While critical of the application of strategy in First World War, Storr’s analysis makes several unexpected findings relevant to military planning. First, he notes a convergence in orders of battle across all combatants to a Divisional structure of three brigades, each of three regiments. Second, he notes that there was an initial wartime shortage of trained staff officers to affect planning within newly mobilised formations, and a continuing trend towards simplification of those planning products over time. Third, he notes that ‘a proportion of commanders at all ranks had been sacked’ (including Army and Corps Commanders), but also notes that ‘a number were re-employed after a gap of six months.’
Storr progresses his analysis by comparing the effectiveness of German adaptation by compared to that of the British. He does this by examining how the Germans learned lessons from their involvement in the Spanish Civil War, which they then applied in World War II. In contrast, the British were not involved in Spain, and lacked similar learning opportunities. This is an intriguing perspective given the absence of this connection in most analysis of Second World War. Storr directs particular criticism towards the Royal Air Force’s failure to grasp the potential for close-air support, which he argues might have significantly unhinged the German advance through the Ardennes and into France in 1940. This facet is notable in light of the German Luftwaffe learning the completely opposite lesson from its Spanish experience and fielding the Stuka dive-bomber to support its Panzer-led advances.
Storr’s narrative advances from Cold-War colonial wars through to the implementation of the Air-Land Battle doctrine in the Gulf War. He summarises the 12 planned reorganisations of US Army Divisions that occurred between 1945 and 2000 by referring back to the Second World War’s lesson that “the optimal size was 20-25 ‘line’ (i.e. combat) companies in six to eight battalions.” Storr notes from this analysis that Divisional combat power wasn’t necessarily correlated to size, as reserves might be excessively large (thus presenting opportunity cost) or physically dislocated from where they were needed most (and are thus correlated to their form of mobility). His investigations explore issues of generating surprise, logistics, air-defence and air-integration. One of Storr’s conclusions is of particular interest to the military strategist:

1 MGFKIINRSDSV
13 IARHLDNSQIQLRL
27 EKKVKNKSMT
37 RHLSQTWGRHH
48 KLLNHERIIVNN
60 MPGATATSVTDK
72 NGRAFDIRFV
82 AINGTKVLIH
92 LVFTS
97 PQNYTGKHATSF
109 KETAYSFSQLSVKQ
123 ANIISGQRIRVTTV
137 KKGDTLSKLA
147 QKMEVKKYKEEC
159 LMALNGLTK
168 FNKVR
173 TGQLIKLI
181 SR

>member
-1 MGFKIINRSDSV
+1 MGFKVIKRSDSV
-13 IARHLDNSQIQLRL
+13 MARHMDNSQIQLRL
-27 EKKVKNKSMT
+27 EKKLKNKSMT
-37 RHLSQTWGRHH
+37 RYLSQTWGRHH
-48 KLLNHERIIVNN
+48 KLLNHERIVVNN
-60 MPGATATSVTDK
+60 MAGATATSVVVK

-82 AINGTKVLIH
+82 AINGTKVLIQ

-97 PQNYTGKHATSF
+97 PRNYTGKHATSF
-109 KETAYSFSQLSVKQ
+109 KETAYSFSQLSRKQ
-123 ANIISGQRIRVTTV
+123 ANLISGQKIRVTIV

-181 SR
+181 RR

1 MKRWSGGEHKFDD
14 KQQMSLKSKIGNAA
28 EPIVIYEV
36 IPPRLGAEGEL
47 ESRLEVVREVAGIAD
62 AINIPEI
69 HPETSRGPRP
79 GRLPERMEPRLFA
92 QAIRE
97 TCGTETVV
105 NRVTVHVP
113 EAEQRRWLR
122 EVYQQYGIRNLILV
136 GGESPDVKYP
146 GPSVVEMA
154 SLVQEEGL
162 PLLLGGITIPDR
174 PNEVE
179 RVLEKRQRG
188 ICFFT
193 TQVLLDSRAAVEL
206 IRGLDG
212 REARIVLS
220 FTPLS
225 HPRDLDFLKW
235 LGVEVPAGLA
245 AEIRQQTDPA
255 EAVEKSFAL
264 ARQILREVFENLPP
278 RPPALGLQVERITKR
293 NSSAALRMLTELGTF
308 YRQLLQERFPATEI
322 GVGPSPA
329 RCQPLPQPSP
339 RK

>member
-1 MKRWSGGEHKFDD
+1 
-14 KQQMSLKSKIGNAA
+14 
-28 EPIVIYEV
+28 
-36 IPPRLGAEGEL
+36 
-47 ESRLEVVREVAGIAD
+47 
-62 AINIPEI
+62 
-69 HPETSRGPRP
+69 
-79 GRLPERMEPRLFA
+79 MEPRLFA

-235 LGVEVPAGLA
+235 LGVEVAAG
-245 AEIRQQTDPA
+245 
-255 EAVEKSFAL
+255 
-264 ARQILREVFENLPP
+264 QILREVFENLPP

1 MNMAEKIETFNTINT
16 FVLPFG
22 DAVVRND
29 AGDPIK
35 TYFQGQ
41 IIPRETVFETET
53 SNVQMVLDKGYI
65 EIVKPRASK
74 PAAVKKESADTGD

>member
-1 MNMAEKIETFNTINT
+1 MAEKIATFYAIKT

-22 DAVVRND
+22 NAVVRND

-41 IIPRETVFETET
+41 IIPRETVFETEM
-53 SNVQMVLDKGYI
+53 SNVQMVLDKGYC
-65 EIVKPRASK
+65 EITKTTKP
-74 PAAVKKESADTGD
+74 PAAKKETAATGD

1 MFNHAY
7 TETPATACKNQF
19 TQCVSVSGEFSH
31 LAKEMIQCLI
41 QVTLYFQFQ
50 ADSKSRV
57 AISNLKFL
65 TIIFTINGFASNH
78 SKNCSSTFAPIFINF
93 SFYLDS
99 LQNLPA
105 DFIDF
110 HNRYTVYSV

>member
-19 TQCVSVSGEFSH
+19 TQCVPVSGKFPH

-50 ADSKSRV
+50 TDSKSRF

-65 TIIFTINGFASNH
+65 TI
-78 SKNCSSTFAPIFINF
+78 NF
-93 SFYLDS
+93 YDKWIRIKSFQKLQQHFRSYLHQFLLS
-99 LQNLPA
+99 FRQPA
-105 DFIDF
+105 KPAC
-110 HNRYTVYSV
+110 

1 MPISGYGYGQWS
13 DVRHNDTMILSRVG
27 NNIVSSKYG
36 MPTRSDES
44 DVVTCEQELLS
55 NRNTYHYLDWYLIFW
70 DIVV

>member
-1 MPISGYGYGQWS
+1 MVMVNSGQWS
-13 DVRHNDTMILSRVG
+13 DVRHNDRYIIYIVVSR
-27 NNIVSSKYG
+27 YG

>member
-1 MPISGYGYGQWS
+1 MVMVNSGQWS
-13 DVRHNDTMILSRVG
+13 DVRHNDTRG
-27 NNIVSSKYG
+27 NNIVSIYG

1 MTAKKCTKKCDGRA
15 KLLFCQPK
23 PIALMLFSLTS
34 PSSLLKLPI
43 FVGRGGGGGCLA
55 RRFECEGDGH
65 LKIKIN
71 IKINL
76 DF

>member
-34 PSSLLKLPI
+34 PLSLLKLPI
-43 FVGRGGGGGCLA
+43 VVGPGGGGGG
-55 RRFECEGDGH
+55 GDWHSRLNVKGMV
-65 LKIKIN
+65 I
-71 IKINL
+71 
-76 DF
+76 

“It took 24 days to resolve the Falklands Conflict, once the land force was ashore. A few Chinooks might have shortened it by about a week. Operations in Grenada (in 1983) and Panama (in 1990) were conducted very quickly using light, airmobile ground forces. Conversely it took 100 days to address the situation in Kosovo. If politicians want a conflict settled, they should commit a ground force.”
Storr’s style includes the presentation of counter-factual vignettes, showing what might have been had certain decisions been made differently. This style will be valuable for some readers, but distracting, or even confusing, for others. Indeed, an inexperienced reader may miss the nuance of the argument presented or be overwhelmed by the detail. This facet, along with quite complicated analysis of quite minor combat details, magnified through tactical to strategic levels, makes this book most suitable for the reader with a sound grasp of the history of the past century of warfare. Indeed, those most familiar with the myths that Professor Storr challenges will recognise the gravity of the analysis presented. For these readers, Jim Storr’s The Hall of Mirrors provides a unique opportunity to review military history through a refreshing analytical lens.
The views expressed in this article and subsequent comments are those of the author(s) and do not necessarily reflect the official policy or position of the Australian Army, the Department of Defence or the Australian Government.